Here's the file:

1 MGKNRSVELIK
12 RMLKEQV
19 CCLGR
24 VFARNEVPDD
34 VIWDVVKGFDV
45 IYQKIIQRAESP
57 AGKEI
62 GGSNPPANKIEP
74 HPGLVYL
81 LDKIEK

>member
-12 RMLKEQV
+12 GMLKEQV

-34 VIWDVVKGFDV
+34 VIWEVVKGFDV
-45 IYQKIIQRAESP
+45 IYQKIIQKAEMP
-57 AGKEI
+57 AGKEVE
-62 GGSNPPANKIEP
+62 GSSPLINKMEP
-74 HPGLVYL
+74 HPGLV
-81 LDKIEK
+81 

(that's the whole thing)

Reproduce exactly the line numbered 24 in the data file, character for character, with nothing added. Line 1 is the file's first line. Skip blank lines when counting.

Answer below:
-81 LDKIEK